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Department of Health warns of potential measles exposure in Tucson

Measles outbreak: 11 cases confirmed in Arizona
Posted at 3:38 PM, May 01, 2019
and last updated 2019-05-01 23:04:41-04

TUCSON, AZ — Authorities have issued a warning to people of a potential measles exposure last month in Pima County.

The Arizona Department of Health Services says an out-of-state visitor with measles traveled to Tucson between April 17 through 29 and may have exposed the public to the disease.

The person may have exposed anyone who was at Tucson International Airport on April 29, between 6 a.m. and 10:40 a.m.

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“Measles is a serious and highly contagious disease that can spread quickly, so if you or your child are not vaccinated against the disease and you were at the Tucson International Airport, there is a risk of getting measles,” Dr. Cara Christ, director of the Arizona Department of Health Services, said in a news release. “If you develop signs of measles, including high fever, cough, runny nose, red watery eyes, or a rash, stay home and call your healthcare provider so you can schedule a time to be seen. They will let you know when to visit their office so as not to expose others in the waiting area."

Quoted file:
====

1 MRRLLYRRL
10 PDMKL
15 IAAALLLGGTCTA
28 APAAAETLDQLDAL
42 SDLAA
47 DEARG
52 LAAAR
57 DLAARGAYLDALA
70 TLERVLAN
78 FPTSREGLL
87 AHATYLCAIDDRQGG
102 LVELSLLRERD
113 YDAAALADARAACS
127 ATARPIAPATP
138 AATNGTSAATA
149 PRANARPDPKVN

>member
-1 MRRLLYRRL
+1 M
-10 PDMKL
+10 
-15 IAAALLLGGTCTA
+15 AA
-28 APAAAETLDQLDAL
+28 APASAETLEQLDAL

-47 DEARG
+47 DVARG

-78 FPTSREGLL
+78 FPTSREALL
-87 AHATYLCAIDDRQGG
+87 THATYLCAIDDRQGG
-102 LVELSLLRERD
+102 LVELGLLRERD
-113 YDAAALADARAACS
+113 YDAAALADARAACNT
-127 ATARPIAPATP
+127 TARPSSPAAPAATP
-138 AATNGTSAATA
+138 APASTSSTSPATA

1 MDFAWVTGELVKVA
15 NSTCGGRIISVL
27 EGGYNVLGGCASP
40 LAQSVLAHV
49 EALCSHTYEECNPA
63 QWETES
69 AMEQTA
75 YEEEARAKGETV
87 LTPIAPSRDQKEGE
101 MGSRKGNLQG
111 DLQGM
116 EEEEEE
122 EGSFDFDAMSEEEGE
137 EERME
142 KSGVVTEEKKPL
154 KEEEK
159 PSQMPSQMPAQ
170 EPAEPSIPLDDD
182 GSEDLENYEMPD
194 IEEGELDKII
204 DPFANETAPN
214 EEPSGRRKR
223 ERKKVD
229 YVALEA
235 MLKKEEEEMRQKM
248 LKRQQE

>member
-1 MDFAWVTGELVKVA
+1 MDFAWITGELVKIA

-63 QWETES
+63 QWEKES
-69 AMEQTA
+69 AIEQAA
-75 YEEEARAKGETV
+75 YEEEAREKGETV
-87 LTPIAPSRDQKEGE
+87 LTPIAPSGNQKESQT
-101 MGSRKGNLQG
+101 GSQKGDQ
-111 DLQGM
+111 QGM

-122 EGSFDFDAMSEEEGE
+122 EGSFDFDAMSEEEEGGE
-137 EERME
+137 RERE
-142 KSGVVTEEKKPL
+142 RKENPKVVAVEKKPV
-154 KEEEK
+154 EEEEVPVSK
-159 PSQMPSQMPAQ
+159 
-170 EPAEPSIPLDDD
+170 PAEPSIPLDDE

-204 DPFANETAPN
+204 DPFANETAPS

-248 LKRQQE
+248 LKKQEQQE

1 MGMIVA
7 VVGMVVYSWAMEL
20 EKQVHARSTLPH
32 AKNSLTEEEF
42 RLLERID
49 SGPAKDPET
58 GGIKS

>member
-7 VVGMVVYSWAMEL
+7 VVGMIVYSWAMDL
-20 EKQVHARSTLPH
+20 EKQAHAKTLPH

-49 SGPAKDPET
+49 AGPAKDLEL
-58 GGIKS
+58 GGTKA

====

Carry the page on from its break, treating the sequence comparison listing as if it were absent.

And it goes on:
Measles is spread through the air when an infected person coughs or sneezes. Symptoms appear seven to 12 days after exposure but can take up to three weeks to appear. Starting with a fever of 101 degrees Fahrenheit or higher, symptoms progress to red, watery eyes, a cough, and runny nose. A red, blotchy rash then appears, starting on the face at the hairline before progressing down the body.

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“We are working closely with local, state and out-of-state public health partners to make sure we quickly identify any possible exposures that may have occurred while this person was visiting Pima County,” said Marcy Flanagan, director of the Pima County Health Department.

Those without a primary physician who have symptoms which may be measles are advised to call a nearby hospital or urgent care center before arriving so they can prepare.

In March, officials confirmed a one-year-old in Tucson had been diagnosed with measles. The infant had recently traveled to Asia.